The Falcons’ offensive line has been solid this season, ranking ninth in adjusted sack rate (Football Outsiders) and gaining eighth in adjusted run yards per carry. Alex Mack is arguably the best center in the NFL. He has incredibly high IQ, handles all the line calls and protections and can match up against any nose tackle in the NFL. Mack vs. Linval Joseph might be as good as Julio vs. Xavier. Both of Atlanta’s tackles are capable, but not invincible. Matthews ranks 17th by PFF standards and Schraeder 33rd.

Minnesota: Riley Reiff, Nick Easton, Pat Elflein, Joe Berger, Rashod Hill

Change at center helped Falcons, Vikings bounce back from collapses

The Vikings’ offensive line had its roughest outing against Detroit, yet it still played a major role in creating the team’s three biggest plays. While their PFF grades may not reflect greatness, the Vikings’ OL’s best traits have been utilized brilliantly by OC Pat Shurmur, while their weaknesses have been mitigated. They’re a mobile, intelligent group who can handle all types of different schemes and techniques. At right tackle, the Vikings’ depth on the OL has been on display as Rashod Hill has played well filling in for Mike Remmers.

Advantage: Slight edge to Atlanta


Defensive line

Atlanta: Adrian Clayborn, Dontari Poe, Grady Jarrett, Vic Beasley

Falcons’ pass rush will test Case Keenum’s pocket presence

The Falcons’ defensive line has been outstanding this season, ranking ninth in the NFL in sacks. The addition of Poe has made a big difference as he and Jarrett can both create pressure up the middle, while Clayborn and Beasley rush off the edges. Beasley is having a down year, but led the NFL last season with 15.5 sacks, so he’s capable of a big day at any time. The inside push will force Case Keenum to get rid of the ball quickly rather than stepping up in the pocket. Where the Vikings can beat Atlanta is in the running game. Football Outsiders ranks them 27th vs. power runs.

Minnesota: Everson Griffen, Tom Johnson, Linval Joseph, Danielle Hunter

The Vikings have a case for being the NFL’s best defensive line. They have allowed the third fewest yards rushing per carry in the NFL and picked up 30 sacks – not to mention the countless QB hits and pressures that have disrupted opposing teams’ offenses. Everson Griffen has been unstoppable this year, picking up 12.0 sacks and Joseph ranks among the elite nose tackles in the NFL. The only question for the Vikings’ D-line is whether Matt Ryan will find ways to get the ball out before they are on top of him.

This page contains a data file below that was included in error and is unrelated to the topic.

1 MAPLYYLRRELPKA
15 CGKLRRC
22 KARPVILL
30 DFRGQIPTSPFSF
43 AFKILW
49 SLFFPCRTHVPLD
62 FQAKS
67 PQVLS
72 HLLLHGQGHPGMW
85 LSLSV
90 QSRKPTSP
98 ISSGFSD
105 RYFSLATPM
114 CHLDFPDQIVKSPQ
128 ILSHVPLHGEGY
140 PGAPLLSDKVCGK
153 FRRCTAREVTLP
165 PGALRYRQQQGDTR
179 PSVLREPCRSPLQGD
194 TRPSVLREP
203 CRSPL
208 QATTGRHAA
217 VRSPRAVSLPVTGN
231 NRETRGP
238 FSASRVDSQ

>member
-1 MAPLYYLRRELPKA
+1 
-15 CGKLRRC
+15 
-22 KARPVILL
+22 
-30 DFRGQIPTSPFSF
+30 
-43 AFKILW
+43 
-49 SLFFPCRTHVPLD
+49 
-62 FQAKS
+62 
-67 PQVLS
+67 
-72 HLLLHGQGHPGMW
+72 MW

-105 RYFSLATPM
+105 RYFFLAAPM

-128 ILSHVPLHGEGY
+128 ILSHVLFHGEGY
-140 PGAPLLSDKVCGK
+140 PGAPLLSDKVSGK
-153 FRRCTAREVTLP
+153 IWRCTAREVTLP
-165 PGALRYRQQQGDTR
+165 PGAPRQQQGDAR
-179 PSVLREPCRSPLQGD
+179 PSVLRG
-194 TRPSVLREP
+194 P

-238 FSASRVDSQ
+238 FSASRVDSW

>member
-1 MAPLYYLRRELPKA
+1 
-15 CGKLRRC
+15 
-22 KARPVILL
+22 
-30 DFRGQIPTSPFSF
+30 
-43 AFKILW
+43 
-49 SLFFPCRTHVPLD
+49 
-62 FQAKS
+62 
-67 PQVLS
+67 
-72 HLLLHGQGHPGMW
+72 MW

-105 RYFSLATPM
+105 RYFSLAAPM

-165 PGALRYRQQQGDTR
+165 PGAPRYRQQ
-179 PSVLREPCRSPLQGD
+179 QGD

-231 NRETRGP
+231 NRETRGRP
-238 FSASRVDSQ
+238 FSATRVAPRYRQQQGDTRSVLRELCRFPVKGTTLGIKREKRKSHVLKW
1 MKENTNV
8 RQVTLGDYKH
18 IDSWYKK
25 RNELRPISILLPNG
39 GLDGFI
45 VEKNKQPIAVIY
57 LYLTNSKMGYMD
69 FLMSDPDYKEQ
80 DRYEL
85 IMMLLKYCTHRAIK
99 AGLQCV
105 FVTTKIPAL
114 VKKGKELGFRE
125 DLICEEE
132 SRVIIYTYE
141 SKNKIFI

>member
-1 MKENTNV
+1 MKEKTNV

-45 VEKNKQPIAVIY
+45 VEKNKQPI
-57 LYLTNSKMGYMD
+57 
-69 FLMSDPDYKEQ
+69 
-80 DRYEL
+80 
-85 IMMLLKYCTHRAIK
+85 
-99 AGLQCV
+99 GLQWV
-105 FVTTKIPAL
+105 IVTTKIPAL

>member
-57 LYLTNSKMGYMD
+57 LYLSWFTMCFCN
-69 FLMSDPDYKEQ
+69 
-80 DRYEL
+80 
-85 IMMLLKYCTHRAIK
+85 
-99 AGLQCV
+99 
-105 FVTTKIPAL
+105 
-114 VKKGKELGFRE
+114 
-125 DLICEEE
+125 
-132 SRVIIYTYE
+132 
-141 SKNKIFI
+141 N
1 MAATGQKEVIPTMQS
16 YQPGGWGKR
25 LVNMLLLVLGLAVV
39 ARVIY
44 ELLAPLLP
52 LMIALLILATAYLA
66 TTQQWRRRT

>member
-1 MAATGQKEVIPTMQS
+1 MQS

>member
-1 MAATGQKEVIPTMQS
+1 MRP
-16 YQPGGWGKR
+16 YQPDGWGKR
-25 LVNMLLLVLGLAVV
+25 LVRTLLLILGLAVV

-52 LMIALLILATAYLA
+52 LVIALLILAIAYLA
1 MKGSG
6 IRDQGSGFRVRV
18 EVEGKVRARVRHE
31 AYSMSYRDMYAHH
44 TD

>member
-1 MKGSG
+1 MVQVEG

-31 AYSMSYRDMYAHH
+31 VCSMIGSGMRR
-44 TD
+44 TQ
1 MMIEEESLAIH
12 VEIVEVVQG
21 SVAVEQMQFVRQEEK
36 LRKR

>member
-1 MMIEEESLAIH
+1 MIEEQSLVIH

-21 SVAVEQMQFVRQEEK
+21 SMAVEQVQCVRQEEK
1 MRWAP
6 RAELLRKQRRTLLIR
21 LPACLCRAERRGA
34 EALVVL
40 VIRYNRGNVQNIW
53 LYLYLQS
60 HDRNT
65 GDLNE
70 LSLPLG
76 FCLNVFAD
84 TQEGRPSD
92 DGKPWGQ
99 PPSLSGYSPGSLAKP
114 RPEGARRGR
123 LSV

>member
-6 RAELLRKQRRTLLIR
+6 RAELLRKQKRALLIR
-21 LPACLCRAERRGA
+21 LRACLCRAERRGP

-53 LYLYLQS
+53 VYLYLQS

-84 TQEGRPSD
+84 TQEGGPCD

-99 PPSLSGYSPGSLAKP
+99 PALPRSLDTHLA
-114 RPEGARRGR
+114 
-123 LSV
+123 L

Advantage: Slight edge to Vikings


Linebackers

Atlanta: De’Vondre Campbell, Deion Jones

Speed, speed, speed. Deion Jones is a a more lanky version of Eric Kendricks. He’s a terrific cover linebacker who closes quickly on opposing running backs and takes up a lot of space when playing zone coverage. Campbell’s speed is well known to Minnesota football fans. The former Gopher ran an incredible 4.58 40-yard dash at the Combine in 2016. He’s begun to come along as an all-around linebacker, which should be scary to opponents. Jones and Campbell’s combined quickness could make it difficult to execute screen passes or underneath throws to McKinnon.

Minnesota: Eric Kendricks, Anthony Barr

Anthony Barr’s bounce back season has been vital to the Vikings’ success on defense. The Vikings are allowing just 35 yards per game through the air to opposing running backs, which is remarkable considering they have played backs like Chris Thompson, Theo Riddick, Alvin Kamara and Le’Veon Bell. He doesn’t have big sack numbers, but has created pressures up the middle and has played a role in the Vikings’ success against the run. Kendricks’ PFF rating is down, but he’s a top-notch cover linebacker who will play a key role in matching up with Freeman and Coleman out of the backfield.

Advantage: Even


Defensive backs

Atlanta: Robert Alford, Brian Poole, CJ Goodwin, Keanu Neal, Ricardo Allen

This would be a matchup of two excellent secondaries, but Atlanta’s Desmond Trufant is out with a concussion, which significantly weakens the Falcons’ DB group. Now the Falcons will require much more of a group effort to do battle with Stefon Diggs and Adam Thielen. That could be bad news. Against No. 2 receivers this season, Football Outsiders’ stats rank Atlanta 28th. Safety Keanu Neal is the key to Atlanta’s attack. He can play deep or come up to the line of scrimmage and match up with a receiver one-on-one. Neal is also very aggressive and physical.

Minnesota: Xavier Rhodes, Trae Waynes, Terence Newman, Harrison Smith, Andrew Sendejo

Xavier vs. Julio and the advantages of an ‘island’ corner

Rhodes vs. Jones is a heavy weight fight and you can bet the Vikings are going to let Rhodes handle the league’s top receiver on his own. On a weekly basis, Waynes has handled a high volume of throws coming in his direction and Newman has easily slid into the slot position. Smith had his worst game against the Lions, but he’s generally been an defensive MVP candidate, making plays all over the field and lining up in different spots. He’s ranked as PFF’s No. 1 safety.

Advantage: Vikings

The post Position-by-position: How do the Vikings match up with the Falcons? appeared first on 1500 ESPN Twin Cities.

Source:: 1500 ESPN Sportswire